Affect, in its ordinary usage, means the felt impact of something. In this particular strand of critical theory, affect similarly refers to an embodied sensation – but more precisely as this little slice of intensity that occurs before we are able to classify the sensation as any specific emotion or feeling. Slices of intensity loaded with potential, but not yet defined by inner dialogue as any specific feeling.

Goodman zooms into these slices and explains affective forces as vibrations. He defines “vibes” as those energies, movements, forces, sounds, textures, emotions, or music that occur, more technically in sine waves. Existence, he reminds us, relies on the vibrations of “the echo of the big bang”. Instead of “to be or not to be”, he defines everything that exists as vibrating atoms. The only way to not exist is to be still.

The sonic realms of Thodén – an alternative world of affective resonance

To me, Thodén’s mix feels like the sonic elaboration of this theory – a microcosm of vibrating atoms. As he gradually lures you into his hyper-cadenced lope, the heavy bass pulsation grounds you into a texturally thick, hypnotic, and entrancing groove. The body of the mix feels like a virus mutating at the contact of different electronic music genres, where the rhythm organically spirals and (a)morphs, shifting seamlessly between tribal rhythms, acidic undertones, and dub-induced echoes. Thodén’s crafts this dubby Tekno-hardgroove – similar to that of Omen Wapta, Appendix.files, or Nebuchadnezzar – by amplifying the most affective qualities and textures from the “club-and-adjacent” genres he encounters.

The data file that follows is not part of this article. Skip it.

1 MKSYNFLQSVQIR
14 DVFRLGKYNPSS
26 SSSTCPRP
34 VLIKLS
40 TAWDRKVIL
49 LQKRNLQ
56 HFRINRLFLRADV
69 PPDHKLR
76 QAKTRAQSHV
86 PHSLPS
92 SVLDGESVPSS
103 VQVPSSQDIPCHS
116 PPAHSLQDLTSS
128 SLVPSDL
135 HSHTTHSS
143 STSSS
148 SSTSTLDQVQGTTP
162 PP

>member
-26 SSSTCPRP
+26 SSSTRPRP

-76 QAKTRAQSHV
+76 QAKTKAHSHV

“(…) listening is a full-body, tactile, and sensual experience from which  another reality can emerge, a pocket universe.”

In a sonically material way, Thodén shows us that listening is a full-body, tactile, and sensual experience from which another reality can emerge, a pocket universe. The rave and dub lineage resonates immensely here, bringing us to the ephemeral, utopian social worlds that were built on a sense of belonging and unity. A unity that was created with the cultivation of particular sounds. These genres can be felt as sound-driven communities. Dub, Tekno, tribal, or psy-trance – these sonic communities have used the mixing deck, sub-bass and DJs as shamans to manipulate reality at the level of vibrations into a sort of institution of care for the bodies that vibrate with it.